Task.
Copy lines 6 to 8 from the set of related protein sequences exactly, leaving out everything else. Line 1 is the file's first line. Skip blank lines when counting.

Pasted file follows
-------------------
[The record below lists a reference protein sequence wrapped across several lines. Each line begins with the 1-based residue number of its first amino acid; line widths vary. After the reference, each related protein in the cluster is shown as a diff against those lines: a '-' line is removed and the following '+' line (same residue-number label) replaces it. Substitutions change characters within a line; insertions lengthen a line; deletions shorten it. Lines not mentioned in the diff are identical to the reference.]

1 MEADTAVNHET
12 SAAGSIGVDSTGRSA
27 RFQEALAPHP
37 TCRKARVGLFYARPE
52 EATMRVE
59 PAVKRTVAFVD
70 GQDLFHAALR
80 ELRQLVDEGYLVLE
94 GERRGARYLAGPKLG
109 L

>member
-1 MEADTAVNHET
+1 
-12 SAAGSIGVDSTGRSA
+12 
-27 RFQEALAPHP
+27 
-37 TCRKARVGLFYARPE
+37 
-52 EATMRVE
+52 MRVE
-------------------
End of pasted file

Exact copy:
52 EATMRVE
59 PAVKRTVAFVD
70 GQDLFHAALR